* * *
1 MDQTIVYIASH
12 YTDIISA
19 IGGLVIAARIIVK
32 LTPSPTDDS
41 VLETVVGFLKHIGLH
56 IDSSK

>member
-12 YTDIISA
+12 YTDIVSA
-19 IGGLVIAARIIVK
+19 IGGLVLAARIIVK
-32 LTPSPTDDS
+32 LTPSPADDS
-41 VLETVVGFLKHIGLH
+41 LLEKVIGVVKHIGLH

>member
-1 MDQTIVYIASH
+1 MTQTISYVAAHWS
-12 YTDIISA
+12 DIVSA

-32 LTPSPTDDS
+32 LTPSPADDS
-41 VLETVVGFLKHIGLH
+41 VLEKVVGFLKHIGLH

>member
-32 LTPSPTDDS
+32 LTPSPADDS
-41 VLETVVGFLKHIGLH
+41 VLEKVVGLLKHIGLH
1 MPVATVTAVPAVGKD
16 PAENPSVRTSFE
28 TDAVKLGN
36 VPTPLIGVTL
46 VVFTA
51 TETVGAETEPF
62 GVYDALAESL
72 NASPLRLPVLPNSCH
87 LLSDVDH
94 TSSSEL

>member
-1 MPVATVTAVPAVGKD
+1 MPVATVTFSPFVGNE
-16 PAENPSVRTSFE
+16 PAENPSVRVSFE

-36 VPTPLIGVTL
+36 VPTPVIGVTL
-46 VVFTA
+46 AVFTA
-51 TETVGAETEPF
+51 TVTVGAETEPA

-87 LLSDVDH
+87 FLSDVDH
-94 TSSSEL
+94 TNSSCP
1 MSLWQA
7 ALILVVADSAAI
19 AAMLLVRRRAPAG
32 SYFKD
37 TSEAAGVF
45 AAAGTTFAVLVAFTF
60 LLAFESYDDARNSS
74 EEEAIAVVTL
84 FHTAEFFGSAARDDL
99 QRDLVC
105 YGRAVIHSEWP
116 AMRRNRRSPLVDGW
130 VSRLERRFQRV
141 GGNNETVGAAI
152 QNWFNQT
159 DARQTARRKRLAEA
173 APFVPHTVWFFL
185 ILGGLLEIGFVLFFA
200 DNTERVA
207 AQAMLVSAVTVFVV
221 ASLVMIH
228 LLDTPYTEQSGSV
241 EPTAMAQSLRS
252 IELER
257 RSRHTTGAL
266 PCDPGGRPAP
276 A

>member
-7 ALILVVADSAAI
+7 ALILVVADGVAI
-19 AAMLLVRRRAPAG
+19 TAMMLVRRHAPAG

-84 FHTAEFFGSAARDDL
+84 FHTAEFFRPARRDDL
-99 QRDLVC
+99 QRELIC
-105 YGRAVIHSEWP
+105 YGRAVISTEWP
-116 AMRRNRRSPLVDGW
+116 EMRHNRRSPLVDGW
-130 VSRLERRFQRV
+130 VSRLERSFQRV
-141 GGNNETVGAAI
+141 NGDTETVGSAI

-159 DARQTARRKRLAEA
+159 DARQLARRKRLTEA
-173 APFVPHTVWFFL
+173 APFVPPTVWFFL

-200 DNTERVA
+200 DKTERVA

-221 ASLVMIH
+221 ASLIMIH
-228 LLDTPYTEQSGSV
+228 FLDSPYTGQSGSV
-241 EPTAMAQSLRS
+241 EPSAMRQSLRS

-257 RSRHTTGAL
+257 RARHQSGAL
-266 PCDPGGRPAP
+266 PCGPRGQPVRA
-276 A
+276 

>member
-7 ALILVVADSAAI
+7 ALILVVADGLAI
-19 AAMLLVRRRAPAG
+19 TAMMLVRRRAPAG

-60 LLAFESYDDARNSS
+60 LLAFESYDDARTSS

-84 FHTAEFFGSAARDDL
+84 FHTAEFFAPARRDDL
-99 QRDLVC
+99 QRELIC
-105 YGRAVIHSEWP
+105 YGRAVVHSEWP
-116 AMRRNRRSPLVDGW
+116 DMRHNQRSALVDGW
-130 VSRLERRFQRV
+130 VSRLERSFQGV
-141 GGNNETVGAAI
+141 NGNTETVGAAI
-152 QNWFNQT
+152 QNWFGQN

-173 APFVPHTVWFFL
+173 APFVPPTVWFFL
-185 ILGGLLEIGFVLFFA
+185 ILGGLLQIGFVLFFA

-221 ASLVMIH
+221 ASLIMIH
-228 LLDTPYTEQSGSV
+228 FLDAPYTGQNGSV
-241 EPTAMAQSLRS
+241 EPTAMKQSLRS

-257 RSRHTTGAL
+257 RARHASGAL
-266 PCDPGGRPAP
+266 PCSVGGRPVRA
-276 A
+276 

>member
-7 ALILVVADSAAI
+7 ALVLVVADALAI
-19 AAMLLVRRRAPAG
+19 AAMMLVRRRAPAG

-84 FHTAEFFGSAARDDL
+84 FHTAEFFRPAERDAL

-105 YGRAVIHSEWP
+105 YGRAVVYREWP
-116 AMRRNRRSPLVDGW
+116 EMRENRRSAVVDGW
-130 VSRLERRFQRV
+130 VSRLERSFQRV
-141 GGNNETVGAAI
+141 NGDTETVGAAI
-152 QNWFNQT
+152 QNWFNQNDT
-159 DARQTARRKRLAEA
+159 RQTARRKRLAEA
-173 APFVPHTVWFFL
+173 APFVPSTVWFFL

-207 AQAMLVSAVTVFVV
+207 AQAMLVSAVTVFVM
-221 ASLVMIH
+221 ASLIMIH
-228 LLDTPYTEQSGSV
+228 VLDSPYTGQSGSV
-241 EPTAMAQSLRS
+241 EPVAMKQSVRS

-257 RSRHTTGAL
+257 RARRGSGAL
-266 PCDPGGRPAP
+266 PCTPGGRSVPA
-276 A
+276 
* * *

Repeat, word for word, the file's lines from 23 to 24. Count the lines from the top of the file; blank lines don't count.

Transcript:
-41 VLETVVGFLKHIGLH
+41 VLEKVVGFLKHIGLH